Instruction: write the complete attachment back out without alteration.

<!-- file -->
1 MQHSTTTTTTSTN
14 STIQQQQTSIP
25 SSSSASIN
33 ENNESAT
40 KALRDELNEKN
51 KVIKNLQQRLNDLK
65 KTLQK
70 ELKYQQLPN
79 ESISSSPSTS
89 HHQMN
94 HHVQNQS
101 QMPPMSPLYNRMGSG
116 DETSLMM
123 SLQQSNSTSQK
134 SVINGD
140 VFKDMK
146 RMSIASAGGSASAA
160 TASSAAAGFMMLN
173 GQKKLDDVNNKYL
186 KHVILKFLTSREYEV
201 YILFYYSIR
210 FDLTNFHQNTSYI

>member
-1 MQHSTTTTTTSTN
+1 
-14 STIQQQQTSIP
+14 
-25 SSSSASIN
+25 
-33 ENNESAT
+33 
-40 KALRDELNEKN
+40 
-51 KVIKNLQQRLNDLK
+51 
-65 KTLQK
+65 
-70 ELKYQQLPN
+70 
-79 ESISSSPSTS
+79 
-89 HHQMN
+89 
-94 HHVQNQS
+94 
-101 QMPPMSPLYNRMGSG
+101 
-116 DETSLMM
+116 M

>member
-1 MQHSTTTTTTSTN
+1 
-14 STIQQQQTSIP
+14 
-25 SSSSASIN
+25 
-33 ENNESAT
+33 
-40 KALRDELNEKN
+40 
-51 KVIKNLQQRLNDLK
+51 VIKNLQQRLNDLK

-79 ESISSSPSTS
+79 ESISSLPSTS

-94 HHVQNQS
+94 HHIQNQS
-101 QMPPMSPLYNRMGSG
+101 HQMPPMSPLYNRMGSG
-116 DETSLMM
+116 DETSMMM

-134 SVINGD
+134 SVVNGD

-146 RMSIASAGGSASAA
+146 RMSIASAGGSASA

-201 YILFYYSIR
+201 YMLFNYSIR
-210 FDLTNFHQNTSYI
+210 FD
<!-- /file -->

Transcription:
1 MQHSTTTTTTSTN
14 STIQQQQTSIP
25 SSSSASIN
33 ENNESAT
40 KALRDELNEKN
51 KVIKNLQQRLNDLK
65 KTLQK
70 ELKYQQLPN
79 ESISSSPSTS
89 HHQMN
94 HHVQNQS
101 QMPPMSPLYNRMGSG
116 DETSLMM
123 SLQQSNSTSQK
134 SVINGD
140 VFKDMK
146 RMSIASAGGSASAA
160 TASSAAAGFMMLN
173 GQKKLDDVNNKYL
186 KHVILKFLTSREYEV
201 YILFYYSIR
210 FDLTNFHQNTSYI

>member
-1 MQHSTTTTTTSTN
+1 
-14 STIQQQQTSIP
+14 
-25 SSSSASIN
+25 
-33 ENNESAT
+33 
-40 KALRDELNEKN
+40 
-51 KVIKNLQQRLNDLK
+51 
-65 KTLQK
+65 
-70 ELKYQQLPN
+70 
-79 ESISSSPSTS
+79 
-89 HHQMN
+89 
-94 HHVQNQS
+94 
-101 QMPPMSPLYNRMGSG
+101 
-116 DETSLMM
+116 M

>member
-1 MQHSTTTTTTSTN
+1 
-14 STIQQQQTSIP
+14 
-25 SSSSASIN
+25 
-33 ENNESAT
+33 
-40 KALRDELNEKN
+40 
-51 KVIKNLQQRLNDLK
+51 VIKNLQQRLNDLK

-79 ESISSSPSTS
+79 ESISSLPSTS

-94 HHVQNQS
+94 HHIQNQS
-101 QMPPMSPLYNRMGSG
+101 HQMPPMSPLYNRMGSG
-116 DETSLMM
+116 DETSMMM

-134 SVINGD
+134 SVVNGD

-146 RMSIASAGGSASAA
+146 RMSIASAGGSASA

-201 YILFYYSIR
+201 YMLFNYSIR
-210 FDLTNFHQNTSYI
+210 FD